# What is the tension just before and just after touching the nail?

1. Jun 10, 2013

### andyrk

1. The problem statement, all variables and given/known data
In the given system(see attachment), when the ball of mass 'm' is released from A, it will swing down the dotted arc as shown. A nail is located at a distance 'd' below the point of suspension (O) at M.
(a) What is the tension just before and just after touching the nail?

2. My Attempt
(a)See attachment
Attachment 1 has the situation.
Attachment 2 has the FBD when the sphere is just about to touch the nail.
Attachment 3 has the FBD just after when the sphere has touched the nail.
From attachment 2, equation become as:
Net force towards the centre= Centripetal Force = (mV^{2}_{B})/l = T$_{i}$-mg
→T$_{i}$-mg = (mV^$^{2}_{B}$)/l (Equation 1 )
As we have V^$^{2}_{B}$=2gl( By conservation of energy from position A to position B )
so we get T$_{i}$=3mg

3. My Doubt
My doubt was that according to equation 1, the net vertical force is the centripetal force which is radially inwards. So why doesn't the particle go radially upwards to the the centre of the circle's path it is follwing? The same doubt arises for the equations of "FBD of sphere just after touching the nail".. Please reply soon..

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Last edited: Jun 10, 2013
2. Jun 10, 2013

### Staff: Mentor

It is accelerated upwards, but it has a horizontal velocity component, so it does not go radially inward.

3. Jun 10, 2013

### andyrk

What is the horizontal component of acceleration? At the lowermost position? Tangential? Ok, so what would be its magnitude? Maybe I know it but just conforming..would it be the rate of change of velocity at B? That is d($\sqrt{2gl}$/dt? And the direction would be same as that of velocity, that is tangentially?

4. Jun 11, 2013

### Staff: Mentor

Zero. There is a horizontal component of the velocity, that is important for the trajectory.
I don't understand what you are comparing here. A velocity is not the same as an acceleration.

5. Jun 11, 2013

### andyrk

Sorry, I should have been more precise..I mean "rate of change of velocity with respect to time"
would that give the horizontal acceleration at the lowermost point?

6. Jun 11, 2013

### Staff: Mentor

Do you expect a non-zero rate of change there?

7. Jun 12, 2013

### andyrk

Yes because it is a vertical circle and velocity decreases as the the sphere goes up due Loss in KE= Gain in PE
So dv/dt would be negative means the sphere would be retarding...I guess this acceleration would be the acceleration caused due to one of the components of gravity when resolved along tangential direction..is that correct..hmmm and what you said is true..there won't be any horizontal acceleration to the ball at the lowermost point the ball goes tangential but the radial acceleration pulls it back..

Last edited: Jun 12, 2013
8. Jun 12, 2013

### andyrk

But my question is what makes the sphere go along the circle everytime even though there is a centripetal force present..why doesn't particle go towards the centre of the circle its following because "centripetal" force in centre seeking so why doesn't particle want to seek the centre? What stops it from doing so?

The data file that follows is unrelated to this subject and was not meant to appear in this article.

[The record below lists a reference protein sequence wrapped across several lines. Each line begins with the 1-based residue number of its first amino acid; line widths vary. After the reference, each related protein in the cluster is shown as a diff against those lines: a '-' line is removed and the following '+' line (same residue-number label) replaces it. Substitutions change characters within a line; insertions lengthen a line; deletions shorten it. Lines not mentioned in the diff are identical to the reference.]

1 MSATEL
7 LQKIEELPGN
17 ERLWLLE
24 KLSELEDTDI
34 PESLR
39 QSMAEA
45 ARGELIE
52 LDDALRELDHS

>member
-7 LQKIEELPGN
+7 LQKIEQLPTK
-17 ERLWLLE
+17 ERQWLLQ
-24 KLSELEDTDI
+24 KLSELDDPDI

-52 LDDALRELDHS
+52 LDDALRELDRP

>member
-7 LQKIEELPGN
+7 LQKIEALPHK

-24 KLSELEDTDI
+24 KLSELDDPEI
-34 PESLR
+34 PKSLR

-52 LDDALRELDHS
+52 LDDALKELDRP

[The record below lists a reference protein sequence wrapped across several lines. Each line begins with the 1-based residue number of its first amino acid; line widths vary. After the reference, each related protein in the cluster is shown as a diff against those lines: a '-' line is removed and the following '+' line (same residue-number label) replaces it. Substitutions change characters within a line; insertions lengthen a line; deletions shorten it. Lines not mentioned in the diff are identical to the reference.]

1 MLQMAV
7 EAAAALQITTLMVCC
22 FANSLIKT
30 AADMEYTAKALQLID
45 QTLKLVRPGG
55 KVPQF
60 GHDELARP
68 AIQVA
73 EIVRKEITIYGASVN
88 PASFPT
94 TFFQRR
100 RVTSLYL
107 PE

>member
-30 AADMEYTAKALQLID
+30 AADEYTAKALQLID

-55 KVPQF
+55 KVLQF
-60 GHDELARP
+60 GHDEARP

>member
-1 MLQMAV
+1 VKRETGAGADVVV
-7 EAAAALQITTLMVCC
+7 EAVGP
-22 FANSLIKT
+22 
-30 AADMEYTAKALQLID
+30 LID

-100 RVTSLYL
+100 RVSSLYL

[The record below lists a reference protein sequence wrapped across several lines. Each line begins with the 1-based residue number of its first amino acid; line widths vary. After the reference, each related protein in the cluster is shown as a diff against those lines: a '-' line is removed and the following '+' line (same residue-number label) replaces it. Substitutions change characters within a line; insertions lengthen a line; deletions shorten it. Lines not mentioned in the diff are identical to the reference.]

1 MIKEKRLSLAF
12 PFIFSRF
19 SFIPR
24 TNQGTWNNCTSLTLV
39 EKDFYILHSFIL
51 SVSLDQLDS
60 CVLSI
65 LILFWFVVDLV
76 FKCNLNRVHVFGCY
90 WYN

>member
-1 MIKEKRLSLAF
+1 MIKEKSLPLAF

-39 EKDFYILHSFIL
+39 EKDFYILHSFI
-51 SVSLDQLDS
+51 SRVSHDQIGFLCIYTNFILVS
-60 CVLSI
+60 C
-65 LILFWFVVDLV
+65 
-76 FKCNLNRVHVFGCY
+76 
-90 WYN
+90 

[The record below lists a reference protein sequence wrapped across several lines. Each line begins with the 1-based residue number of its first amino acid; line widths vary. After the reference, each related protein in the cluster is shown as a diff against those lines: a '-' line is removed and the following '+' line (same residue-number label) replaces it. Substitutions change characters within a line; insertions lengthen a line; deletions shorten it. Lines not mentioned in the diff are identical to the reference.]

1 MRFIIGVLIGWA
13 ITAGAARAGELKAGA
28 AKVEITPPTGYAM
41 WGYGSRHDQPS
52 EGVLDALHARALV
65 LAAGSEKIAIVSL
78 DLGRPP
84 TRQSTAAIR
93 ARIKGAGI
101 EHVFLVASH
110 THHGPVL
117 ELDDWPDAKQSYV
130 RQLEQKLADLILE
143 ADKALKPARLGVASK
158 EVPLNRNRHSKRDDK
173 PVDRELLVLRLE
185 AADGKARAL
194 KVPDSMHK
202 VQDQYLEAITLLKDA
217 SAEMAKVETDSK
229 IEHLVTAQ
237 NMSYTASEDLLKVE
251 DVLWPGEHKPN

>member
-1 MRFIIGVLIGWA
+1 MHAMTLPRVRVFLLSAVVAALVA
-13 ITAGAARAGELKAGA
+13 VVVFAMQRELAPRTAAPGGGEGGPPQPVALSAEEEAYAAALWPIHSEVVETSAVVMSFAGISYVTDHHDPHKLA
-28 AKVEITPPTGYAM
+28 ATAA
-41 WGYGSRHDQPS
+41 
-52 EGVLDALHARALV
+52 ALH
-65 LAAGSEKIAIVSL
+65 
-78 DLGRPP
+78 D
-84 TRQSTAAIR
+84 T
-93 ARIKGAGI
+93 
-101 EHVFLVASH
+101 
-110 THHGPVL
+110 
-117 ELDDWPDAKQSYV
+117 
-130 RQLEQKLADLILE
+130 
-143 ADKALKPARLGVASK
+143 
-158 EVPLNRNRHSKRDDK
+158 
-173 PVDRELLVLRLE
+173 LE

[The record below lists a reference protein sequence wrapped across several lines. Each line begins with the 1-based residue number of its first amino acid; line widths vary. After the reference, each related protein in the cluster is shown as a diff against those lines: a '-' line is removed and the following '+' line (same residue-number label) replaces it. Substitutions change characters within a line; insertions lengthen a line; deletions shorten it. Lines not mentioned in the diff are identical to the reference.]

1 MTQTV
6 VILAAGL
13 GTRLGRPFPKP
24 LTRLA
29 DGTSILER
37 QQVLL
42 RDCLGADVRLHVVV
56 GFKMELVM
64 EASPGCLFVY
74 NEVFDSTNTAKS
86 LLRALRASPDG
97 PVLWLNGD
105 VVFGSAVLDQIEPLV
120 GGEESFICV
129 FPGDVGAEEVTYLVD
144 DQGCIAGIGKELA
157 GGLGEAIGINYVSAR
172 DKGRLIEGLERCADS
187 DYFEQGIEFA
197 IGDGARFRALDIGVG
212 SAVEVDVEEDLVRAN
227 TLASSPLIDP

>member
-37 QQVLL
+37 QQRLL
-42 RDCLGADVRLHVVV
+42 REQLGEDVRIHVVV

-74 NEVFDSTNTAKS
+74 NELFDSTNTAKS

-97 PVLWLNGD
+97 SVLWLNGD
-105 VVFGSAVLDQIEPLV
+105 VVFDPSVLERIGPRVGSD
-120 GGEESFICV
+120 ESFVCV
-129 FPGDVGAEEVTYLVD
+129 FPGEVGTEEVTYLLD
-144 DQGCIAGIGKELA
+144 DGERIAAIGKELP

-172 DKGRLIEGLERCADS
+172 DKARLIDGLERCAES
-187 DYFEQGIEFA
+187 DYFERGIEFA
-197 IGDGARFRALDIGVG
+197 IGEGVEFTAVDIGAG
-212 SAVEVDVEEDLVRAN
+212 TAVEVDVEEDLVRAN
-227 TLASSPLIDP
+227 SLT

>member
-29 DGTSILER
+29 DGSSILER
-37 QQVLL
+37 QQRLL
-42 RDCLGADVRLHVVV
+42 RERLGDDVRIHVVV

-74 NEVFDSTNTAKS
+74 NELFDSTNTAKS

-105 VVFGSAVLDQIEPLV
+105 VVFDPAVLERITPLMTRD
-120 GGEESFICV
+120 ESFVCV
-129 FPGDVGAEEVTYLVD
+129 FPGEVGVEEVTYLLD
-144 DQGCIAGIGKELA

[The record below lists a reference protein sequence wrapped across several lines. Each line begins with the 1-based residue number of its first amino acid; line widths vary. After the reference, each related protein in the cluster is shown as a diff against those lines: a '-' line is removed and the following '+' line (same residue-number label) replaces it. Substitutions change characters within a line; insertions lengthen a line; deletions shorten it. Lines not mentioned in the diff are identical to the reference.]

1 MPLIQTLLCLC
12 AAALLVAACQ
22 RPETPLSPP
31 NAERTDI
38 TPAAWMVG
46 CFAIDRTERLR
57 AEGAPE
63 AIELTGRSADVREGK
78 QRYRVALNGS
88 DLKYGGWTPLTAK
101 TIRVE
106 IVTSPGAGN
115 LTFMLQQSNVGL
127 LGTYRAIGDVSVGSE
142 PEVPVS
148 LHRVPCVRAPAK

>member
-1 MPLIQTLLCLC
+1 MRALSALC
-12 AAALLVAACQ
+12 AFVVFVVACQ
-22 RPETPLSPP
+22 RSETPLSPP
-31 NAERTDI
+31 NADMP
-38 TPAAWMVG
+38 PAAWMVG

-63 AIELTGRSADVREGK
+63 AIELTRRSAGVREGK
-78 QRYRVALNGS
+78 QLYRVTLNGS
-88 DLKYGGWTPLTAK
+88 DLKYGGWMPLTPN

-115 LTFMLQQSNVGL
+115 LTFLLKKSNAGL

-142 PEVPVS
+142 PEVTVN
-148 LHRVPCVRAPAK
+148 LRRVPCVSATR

9. Jun 12, 2013

### Staff: Mentor

It has no reason why it should go towards the center. As soon as it would come closer to the center, the wire cannot not provide the required tension any more. Neglecting vibrations, the tension in the wire is always just enough to keep it on its circular track.

10. Jun 14, 2013

### andyrk

If there is tension in the wire that keeps the sphere then there has to be some outward force on the sphere also so that the inward (tension) force is balanced out..what is that force?

11. Jun 14, 2013

### Staff: Mentor

It has not, the ball is not in an equilibrium - it has a non-zero acceleration and changes its direction of motion according to that.

12. Jun 14, 2013

### andyrk

So if the ball is in its lowermost point and then you say the ball has a non zero acceleration then the acceleration should be in a direction which is inlclined tothe horizontal. Right? I mean to say the ball has to go up from the left point of the lowermost point. So how do we determine that the acceleration of the ball is along that direction?

13. Jun 14, 2013

### Staff: Mentor

At the lowest point, the acceleration is upwards. It has to be upwards (or downwards) - everything else would change its speed without changing its height, violating energy conservation.
It is in the direction of the string, if string+gravity are aligned.

14. Jun 14, 2013

### 462chevelle

centrifugal force would be what would you would call the opposite of centripetal. if you were swinging the same string and ball around in a circle. centripetal force is what makes it go in a circle and centrifugal force is what will make it stay in a horizontal line if your swinging it fast enough. this doesn't answer your question. just a comment.

15. Jun 14, 2013

### andyrk

But centrifugal force is used only when we are working with a non inertial frame of reference..So as we are taking the observations from the ground or say we ourselves, both being inertial frames of reference so we can't include a pseudo/fictitious force that is the centrifugal force..Thanks still for raising this point.